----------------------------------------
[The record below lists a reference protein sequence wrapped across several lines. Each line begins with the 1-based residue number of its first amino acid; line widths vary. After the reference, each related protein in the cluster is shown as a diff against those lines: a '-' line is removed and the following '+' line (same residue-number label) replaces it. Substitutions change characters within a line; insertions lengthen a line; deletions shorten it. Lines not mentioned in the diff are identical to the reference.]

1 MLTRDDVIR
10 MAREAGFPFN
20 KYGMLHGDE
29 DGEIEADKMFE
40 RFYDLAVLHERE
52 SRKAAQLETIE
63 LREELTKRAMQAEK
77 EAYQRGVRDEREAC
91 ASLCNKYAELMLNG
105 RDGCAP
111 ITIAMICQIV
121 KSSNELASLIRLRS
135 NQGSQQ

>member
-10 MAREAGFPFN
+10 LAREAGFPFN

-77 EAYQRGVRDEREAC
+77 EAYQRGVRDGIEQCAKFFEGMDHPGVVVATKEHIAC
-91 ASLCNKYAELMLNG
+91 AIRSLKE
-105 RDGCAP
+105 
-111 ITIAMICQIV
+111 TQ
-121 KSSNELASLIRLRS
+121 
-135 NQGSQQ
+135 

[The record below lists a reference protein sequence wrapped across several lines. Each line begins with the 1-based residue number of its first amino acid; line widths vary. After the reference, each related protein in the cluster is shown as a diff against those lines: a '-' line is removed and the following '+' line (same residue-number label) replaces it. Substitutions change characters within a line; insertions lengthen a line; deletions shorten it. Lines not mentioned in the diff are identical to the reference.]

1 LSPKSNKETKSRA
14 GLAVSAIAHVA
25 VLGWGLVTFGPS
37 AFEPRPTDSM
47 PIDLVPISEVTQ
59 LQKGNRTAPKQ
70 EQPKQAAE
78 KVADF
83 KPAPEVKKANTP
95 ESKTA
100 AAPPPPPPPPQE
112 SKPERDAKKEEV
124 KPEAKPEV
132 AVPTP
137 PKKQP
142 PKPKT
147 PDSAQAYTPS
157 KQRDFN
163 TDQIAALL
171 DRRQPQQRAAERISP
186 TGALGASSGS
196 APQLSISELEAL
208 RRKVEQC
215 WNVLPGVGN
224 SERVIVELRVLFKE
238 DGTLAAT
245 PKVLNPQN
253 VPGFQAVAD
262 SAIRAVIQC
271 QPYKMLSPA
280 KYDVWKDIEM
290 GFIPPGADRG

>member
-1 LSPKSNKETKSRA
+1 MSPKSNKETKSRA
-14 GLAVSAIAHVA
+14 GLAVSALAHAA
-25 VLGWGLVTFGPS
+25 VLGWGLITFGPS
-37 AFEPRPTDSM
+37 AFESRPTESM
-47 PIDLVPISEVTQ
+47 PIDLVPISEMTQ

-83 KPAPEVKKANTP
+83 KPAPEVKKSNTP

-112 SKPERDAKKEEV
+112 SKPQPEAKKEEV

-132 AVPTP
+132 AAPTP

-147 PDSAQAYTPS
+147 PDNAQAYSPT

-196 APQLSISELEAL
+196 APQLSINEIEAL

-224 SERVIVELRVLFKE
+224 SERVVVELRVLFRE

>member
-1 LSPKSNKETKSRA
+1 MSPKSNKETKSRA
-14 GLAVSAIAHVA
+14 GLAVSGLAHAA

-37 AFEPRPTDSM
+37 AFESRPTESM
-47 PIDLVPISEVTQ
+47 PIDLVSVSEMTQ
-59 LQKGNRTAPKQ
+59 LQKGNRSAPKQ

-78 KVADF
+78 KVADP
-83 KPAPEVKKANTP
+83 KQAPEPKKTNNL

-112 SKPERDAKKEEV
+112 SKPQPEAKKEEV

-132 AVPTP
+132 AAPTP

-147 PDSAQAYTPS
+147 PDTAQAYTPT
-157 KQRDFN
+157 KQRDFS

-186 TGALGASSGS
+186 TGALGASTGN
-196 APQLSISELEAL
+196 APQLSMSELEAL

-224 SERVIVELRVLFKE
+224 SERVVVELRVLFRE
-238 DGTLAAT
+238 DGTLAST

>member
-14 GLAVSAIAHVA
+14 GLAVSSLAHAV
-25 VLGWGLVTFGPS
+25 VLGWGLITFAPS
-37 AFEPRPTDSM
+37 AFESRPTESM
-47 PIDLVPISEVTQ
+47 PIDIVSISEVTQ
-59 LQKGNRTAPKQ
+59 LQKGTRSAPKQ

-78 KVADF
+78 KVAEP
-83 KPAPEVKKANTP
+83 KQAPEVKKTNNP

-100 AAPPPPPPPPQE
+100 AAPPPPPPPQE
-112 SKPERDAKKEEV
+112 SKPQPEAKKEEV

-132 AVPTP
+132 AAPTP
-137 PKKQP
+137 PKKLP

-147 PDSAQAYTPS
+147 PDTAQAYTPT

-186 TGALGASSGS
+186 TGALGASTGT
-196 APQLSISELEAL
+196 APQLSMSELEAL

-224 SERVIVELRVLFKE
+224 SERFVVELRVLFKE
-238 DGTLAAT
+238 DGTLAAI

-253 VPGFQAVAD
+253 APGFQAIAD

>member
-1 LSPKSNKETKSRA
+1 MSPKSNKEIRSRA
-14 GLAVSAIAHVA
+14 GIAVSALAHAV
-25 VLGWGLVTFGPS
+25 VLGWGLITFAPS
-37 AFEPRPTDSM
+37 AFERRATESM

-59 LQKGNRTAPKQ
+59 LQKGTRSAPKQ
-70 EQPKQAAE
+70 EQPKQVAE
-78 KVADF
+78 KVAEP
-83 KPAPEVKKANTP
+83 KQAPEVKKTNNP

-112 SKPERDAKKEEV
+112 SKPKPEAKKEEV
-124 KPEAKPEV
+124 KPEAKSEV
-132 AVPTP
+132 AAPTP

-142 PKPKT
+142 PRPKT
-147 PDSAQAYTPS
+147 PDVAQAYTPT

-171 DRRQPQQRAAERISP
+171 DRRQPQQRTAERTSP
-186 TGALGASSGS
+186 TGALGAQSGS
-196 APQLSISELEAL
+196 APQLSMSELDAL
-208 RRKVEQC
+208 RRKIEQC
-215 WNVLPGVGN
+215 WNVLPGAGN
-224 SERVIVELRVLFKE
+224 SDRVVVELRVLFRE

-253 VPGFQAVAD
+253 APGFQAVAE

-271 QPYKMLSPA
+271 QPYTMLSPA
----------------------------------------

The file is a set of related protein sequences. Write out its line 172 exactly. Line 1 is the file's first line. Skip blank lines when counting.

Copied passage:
+124 KPEAKSEV